Transition Town OKC hosted our first retreat last weekend. We had about 25 participants who gave up their Saturday to teach each other about peak oil, climate change, and the Transition Town framework, and to brainstorm ideas (using Open Space) on how to raise awareness about them.
Our retreat had a strict budget of $0. The labor to create all the materials was free. The facilities location was loaned to us, along with printing services (Thanks, V!). Catering was potluck. Easels, post-its, and markers were donated by our "parent" organization, Sustainable OKC. The optional showing of the short documentary Energy Crossroads was provided by the Sierra Club, and wine was provided by three ladies of our group.
We used the "cards" method for our morning sessions. We had three sets of cards - peak oil, climate change and the Transition Town framework. Each card has some information or a graph on the front, with the explanation on the back. The cards are divided up among the members of each group and each person takes turns sharing the information with the rest of the participants. It's a great way to avoid showing a Power Point presentation :), as well as stimulate debate and interaction. Most people had some in-depth knowledge on either peak oil or climate change, but usually not both, so I think everyone learned something. I plan to use this cards method in the future at other presentations - it's a nice change from the usual, although it does have it's shortcomings as well (e.g. less control over explanations).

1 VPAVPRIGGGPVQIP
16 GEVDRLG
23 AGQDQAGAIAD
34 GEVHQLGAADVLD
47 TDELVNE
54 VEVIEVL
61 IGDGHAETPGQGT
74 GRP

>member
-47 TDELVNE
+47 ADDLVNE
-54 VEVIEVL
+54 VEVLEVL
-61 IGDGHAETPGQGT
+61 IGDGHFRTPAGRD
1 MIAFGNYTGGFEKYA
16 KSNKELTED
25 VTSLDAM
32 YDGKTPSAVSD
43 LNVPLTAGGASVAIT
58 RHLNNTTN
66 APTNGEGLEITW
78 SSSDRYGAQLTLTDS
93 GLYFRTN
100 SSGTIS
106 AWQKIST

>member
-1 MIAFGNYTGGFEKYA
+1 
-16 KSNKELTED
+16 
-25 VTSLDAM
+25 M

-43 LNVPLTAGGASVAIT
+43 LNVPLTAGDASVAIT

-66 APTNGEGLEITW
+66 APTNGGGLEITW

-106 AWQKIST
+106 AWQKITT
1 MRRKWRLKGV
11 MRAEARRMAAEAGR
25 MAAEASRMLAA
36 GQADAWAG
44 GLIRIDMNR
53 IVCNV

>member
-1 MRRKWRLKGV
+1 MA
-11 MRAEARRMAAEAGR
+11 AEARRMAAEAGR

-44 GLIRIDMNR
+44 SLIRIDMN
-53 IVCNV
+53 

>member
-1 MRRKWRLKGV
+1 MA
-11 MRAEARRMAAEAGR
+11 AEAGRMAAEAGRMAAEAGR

After a delicious potluck lunch, we reconvened to experience Open Space. In this method of organizing, the sponsors only have to set the question and provide the facilities. The rest of the work is done by the participants. In our case, the question was "What are some ways to raise awareness about peak oil, climate change and Transition Town OKC?" (Reminder to self: In the future, WRITE the question up on the wall where everyone can see it.)
The Open Space method has only four principles and one law. The four principles are:
1. Whoever comes are the right people.
2. Whatever happens is the only thing that could.
3. Whenever it starts is the right time.
4. When it's over, it's over.
And the Law of Two Feet says: If at any time you feel like you are not learning or contributing to the session, you should use your two feet to go to someplace where you are. The idea is that people should participate in whatever they are passionate about. Some people will float about, others will stay put and take notes, some will just learn.
We set up four rooms and two session times, for eight time slots. Seven of these slots were filled. Here were some of the ideas:
1. Working with neighborhoods
2. Envisioning an abundant future
3. Selecting a theme / logo
4. Growing the local food movement/ growing local food
5. Fuel rationing?
6. Using movies for outreach
7. Permaculture education courses
I only got to participate in three of the sessions (I floated around a bit but mostly stayed put). I particularly enjoyed the Neighborhoods session, since this is an ultra-local way to make change. I have written a few articles for my neighborhood newsletter, gone to a few meetings and I can see that if people got motivated, we could create a lot of change right here in Suggs Park. Phone trees (for information distribution), emergency management plans, crime watches, community gardens, bulletin boards, tool sharing, barter networks, and baby-sitting co-ops can all be at such a local level. And when an entire neighborhood gets mobilized, city government starts to take notice.
After the sessions, we gathered as a group to hear about the other ideas that were discussed. Although the debriefing wasn't as brief as I'd hoped, there was plenty of enthusiasm to go around. I hope that we can sustain this energy as our TTOKC group starts to evaluate these projects and allocate our resources towards them. As a positive omen, several people expressed an interest in coming to our next meeting.